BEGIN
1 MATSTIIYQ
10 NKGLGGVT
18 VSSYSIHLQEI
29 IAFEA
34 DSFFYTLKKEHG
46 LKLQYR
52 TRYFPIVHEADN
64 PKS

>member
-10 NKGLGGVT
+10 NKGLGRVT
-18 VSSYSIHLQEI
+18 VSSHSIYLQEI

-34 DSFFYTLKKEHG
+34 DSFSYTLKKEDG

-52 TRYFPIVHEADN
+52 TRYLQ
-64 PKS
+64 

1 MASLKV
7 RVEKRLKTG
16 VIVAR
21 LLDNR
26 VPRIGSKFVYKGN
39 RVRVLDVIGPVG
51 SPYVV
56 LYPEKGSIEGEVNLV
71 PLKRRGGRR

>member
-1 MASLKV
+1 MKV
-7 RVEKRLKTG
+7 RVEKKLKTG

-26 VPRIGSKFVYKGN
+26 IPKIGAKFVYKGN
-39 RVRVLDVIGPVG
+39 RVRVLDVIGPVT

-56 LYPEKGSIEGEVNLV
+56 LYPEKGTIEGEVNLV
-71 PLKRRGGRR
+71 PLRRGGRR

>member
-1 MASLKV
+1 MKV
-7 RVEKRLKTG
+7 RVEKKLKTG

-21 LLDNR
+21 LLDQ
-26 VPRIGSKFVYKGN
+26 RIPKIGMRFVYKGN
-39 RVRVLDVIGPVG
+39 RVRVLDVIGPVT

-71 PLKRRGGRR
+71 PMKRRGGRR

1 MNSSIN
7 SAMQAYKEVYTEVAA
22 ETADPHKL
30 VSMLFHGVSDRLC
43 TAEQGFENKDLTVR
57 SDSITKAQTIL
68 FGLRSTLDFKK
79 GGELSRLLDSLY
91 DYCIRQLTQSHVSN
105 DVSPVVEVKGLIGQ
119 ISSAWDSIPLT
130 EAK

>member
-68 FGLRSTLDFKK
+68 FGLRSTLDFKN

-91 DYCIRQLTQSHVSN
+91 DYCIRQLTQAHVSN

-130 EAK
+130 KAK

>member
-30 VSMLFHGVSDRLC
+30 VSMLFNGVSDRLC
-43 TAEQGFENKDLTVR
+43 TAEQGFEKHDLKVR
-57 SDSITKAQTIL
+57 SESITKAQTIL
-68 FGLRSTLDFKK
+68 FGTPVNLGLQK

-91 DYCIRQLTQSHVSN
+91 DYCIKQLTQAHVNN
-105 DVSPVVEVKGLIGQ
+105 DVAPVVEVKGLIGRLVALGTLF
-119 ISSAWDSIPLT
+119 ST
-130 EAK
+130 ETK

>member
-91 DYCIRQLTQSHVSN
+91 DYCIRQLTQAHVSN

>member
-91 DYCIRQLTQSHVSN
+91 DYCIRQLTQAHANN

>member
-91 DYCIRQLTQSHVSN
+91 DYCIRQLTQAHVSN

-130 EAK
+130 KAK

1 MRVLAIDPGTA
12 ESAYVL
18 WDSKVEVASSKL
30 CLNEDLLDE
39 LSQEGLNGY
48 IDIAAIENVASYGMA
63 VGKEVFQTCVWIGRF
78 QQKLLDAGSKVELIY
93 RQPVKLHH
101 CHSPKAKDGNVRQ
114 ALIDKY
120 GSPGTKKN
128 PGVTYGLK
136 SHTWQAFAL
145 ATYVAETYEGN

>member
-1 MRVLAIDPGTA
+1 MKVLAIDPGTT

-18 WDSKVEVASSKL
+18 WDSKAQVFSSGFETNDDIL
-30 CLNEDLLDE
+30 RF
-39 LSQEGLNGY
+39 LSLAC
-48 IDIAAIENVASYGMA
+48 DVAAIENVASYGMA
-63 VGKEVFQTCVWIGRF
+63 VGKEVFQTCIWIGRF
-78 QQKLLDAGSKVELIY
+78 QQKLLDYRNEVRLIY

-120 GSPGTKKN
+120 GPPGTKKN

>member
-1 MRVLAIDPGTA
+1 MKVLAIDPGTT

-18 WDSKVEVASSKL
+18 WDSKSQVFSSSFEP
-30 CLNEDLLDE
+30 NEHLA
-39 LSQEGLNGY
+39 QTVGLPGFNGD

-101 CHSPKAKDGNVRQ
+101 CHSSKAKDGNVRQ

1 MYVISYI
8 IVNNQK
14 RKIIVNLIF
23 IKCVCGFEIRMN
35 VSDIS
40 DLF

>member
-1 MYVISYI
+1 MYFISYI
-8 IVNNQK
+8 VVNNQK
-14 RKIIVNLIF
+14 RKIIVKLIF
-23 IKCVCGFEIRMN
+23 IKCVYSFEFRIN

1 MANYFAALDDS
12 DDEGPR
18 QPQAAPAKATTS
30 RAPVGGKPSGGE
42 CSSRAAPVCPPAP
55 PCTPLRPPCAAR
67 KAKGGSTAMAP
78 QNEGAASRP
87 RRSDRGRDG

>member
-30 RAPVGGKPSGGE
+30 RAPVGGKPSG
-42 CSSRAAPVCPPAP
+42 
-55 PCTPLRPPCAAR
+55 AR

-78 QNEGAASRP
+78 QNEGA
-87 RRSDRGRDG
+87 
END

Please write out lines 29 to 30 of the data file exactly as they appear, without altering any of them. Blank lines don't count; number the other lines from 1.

>member
-1 MASLKV